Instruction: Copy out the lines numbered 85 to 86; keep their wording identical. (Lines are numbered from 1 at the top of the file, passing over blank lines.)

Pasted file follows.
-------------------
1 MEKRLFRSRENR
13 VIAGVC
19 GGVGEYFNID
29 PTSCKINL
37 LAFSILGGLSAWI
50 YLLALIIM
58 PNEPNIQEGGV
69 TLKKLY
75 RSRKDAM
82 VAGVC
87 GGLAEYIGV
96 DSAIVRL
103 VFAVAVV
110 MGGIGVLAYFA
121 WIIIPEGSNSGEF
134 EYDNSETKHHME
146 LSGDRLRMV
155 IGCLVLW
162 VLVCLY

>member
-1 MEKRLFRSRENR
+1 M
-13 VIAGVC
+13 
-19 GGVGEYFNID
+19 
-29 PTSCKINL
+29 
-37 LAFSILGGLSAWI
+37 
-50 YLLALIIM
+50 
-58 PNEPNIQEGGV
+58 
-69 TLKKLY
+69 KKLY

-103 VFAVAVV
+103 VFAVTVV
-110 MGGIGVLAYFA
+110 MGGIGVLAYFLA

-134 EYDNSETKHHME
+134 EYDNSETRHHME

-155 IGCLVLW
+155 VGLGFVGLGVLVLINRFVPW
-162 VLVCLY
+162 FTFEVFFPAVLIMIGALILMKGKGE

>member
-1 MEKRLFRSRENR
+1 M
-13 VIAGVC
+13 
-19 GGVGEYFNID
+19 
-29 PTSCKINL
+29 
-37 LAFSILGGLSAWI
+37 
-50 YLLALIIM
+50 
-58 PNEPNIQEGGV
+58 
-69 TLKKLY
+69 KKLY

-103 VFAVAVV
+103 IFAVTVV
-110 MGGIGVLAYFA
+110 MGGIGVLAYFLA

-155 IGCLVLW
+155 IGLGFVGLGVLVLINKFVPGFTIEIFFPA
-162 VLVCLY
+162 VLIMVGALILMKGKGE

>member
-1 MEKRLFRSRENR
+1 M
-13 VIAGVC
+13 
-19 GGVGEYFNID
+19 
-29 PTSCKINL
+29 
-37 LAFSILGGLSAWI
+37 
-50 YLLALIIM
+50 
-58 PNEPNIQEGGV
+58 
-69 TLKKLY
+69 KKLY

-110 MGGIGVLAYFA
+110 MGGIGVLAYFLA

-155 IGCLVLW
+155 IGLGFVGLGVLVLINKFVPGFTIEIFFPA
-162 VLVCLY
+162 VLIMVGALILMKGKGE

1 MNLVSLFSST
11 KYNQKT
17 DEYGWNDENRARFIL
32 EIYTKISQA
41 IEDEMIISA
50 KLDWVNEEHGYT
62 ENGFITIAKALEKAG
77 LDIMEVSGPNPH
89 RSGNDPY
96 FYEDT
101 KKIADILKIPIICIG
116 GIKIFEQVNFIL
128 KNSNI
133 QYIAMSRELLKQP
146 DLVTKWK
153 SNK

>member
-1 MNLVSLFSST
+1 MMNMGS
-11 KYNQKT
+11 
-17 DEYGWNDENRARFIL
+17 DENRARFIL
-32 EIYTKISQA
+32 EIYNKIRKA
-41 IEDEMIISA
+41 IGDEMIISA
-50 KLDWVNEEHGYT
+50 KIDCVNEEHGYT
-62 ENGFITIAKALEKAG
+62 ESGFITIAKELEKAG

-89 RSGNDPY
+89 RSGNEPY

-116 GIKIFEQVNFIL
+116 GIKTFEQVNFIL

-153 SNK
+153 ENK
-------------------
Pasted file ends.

-58 PNEPNIQEGGV
+58 